Published: September 21, 2012
This is how voter intimidation worked in 1966: White teenagers in Americus, Ga., harassed black citizens in line to vote, and the police refused to intervene. Black plantation workers in Mississippi had to vote in plantation stores, overseen by their bosses. Black voters in Choctaw County, Ala., had to hand their ballots directly to white election officials for inspection.
This is how it works today: In an ostensible hunt for voter fraud, a Tea Party group, True the Vote, descends on a largely minority precinct and combs the registration records for the slightest misspelling or address error. It uses this information to challenge voters at the polls, and though almost every challenge is baseless, the arguments and delays frustrate those in line and reduce turnout.
The thing that’s different from the days of overt discrimination is the phony pretext of combating voter fraud. Voter identity fraud is all but nonexistent, but the assertion that it might exist is used as an excuse to reduce the political rights of minorities, the poor, students, older Americans and other groups that tend to vote Democratic.
In The Times on Monday, Stephanie Saul described how the plan works. True the Vote grew out of a Tea Party group in Texas, the King Street Patriots, with the assistance of Americans for Prosperity, a group founded by the Koch brothers that works to elect conservative Republicans. It has developed its own software to check voter registration lists against driver’s license and property records. Those kinds of database matches are notoriously unreliable because names and addresses are often slightly different in various databases, but the group uses this technique to challenge more voters.
In 2009 and 2010, for example, the group focused on the Houston Congressional district represented by Sheila Jackson Lee, a black Democrat. After poring over the records for five months, True the Vote came up with a list of 500 names it considered suspicious and challenged them with election authorities. Officials put these voters on “suspense,” requiring additional proof of address, but in most cases voters had simply changed addresses. That didn’t stop the group from sending dozens of white “poll watchers” to precincts in the district during the 2010 elections, deliberately creating friction with black voters.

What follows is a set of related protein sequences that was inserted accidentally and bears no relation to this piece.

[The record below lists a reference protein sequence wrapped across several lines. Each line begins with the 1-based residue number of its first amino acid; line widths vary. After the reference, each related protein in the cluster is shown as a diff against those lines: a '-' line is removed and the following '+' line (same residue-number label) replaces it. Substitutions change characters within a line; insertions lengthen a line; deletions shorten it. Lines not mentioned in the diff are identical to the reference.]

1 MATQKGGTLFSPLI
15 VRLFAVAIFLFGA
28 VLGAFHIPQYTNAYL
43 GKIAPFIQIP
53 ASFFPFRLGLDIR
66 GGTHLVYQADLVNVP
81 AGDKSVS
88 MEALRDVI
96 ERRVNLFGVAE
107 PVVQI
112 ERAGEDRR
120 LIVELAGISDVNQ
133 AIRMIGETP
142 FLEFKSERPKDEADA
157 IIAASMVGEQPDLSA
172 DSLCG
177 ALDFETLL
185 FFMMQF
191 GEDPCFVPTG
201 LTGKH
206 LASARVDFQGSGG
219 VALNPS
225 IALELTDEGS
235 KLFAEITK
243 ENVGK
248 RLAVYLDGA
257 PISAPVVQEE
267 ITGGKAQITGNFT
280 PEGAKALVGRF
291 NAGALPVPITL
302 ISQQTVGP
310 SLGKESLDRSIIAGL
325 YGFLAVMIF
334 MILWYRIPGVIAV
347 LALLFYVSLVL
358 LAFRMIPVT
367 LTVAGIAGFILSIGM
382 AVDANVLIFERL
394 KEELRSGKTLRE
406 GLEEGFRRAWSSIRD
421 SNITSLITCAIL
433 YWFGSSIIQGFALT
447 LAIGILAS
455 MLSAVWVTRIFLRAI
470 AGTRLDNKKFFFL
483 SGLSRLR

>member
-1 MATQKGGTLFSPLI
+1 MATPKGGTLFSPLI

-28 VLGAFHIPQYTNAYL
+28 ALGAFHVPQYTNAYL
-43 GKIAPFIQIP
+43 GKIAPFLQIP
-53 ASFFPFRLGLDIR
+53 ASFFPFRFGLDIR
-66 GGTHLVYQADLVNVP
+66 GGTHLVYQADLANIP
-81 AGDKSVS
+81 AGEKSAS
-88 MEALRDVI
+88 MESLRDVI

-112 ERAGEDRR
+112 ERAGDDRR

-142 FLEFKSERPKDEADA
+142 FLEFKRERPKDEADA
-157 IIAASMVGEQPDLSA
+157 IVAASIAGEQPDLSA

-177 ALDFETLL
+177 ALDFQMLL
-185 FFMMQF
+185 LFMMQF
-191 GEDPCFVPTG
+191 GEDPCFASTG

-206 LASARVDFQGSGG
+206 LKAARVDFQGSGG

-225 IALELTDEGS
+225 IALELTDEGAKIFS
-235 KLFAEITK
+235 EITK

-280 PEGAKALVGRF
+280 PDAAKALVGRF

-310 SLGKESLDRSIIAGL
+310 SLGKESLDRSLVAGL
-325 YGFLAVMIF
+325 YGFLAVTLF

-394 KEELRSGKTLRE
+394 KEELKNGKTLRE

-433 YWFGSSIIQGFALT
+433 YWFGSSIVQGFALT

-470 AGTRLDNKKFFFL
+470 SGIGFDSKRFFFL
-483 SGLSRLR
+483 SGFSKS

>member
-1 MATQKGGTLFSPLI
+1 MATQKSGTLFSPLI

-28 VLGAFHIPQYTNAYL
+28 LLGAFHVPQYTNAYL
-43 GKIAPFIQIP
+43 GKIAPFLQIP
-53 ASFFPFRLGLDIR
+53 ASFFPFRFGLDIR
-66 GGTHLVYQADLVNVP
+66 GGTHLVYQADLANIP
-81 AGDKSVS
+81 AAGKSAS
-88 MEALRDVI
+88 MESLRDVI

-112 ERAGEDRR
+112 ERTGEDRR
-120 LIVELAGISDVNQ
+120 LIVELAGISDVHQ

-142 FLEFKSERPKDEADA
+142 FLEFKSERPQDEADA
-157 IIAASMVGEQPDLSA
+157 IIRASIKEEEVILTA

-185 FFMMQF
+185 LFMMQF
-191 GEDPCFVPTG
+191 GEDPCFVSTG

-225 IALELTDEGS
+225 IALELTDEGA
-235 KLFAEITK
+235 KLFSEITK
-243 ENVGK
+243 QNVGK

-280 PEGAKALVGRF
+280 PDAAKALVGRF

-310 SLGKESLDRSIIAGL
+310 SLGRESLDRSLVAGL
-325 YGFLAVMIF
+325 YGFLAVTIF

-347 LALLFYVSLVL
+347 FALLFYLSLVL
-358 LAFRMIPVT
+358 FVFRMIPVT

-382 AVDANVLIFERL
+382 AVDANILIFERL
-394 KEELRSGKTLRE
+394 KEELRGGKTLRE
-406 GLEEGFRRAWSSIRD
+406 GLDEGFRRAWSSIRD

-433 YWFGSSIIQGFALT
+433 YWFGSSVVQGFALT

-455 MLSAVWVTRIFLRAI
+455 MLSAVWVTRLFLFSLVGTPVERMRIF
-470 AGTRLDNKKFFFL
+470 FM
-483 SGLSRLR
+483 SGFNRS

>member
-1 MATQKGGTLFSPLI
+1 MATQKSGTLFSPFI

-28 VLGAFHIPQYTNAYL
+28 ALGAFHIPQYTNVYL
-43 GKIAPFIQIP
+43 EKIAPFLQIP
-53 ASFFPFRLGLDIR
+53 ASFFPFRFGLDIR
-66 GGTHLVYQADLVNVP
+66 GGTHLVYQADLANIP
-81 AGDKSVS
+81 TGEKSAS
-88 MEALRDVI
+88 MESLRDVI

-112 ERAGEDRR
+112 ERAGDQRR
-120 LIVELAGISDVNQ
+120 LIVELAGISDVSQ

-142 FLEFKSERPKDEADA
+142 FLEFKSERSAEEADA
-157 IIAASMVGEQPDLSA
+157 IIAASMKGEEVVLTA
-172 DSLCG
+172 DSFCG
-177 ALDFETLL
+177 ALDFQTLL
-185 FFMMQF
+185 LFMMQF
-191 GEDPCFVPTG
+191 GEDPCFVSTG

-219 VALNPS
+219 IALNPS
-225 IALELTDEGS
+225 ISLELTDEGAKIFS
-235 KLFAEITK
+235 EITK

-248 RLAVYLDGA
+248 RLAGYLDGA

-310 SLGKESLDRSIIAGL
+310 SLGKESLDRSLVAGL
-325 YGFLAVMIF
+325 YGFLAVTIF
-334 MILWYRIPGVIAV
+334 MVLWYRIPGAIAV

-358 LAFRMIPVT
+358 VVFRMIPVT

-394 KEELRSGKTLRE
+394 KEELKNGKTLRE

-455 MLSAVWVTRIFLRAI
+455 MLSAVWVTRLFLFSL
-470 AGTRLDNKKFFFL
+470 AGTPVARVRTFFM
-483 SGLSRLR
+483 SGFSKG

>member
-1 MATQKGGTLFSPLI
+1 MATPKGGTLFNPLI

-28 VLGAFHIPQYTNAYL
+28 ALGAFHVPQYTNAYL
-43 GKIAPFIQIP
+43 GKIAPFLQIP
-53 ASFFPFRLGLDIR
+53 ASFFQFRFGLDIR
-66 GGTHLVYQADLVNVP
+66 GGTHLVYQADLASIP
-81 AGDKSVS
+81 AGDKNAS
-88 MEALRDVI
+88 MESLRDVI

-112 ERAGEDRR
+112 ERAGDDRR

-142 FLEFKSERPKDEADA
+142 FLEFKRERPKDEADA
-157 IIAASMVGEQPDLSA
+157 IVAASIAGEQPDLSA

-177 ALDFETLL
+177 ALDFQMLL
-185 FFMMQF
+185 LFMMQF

On the day of the recall election of Gov. Scott Walker of Wisconsin, the group used inaccurate lists to slow down student voting at Lawrence University in Appleton with intrusive identity checks. Three election “observers,” including one from True the Vote, were so disruptive that a clerk gave them two warnings, but the ploy was effective: many students gave up waiting in line and didn’t vote.
True the Vote, now active in 30 states, hopes to train hundreds of thousands of poll watchers to make the experience of voting like“driving and seeing the police following you,” as one of the group’s leaders put it. (Not surprisingly, the group is also active in the voter ID movement, with similar goals.) These activities “present a real danger to the fair administration of elections and to the fundamental freedom to vote,” as a recent report by Common Cause and Demosput it.
The Voting Rights Act of 1965 prohibits intimidation or interference in the act of voting, but the penalties are fairly light. Many states have tougher laws, but they won’t work unless law enforcement officials use them to crack down on the illegal activities — handed down from Jim Crow days — of True the Vote and similar groups.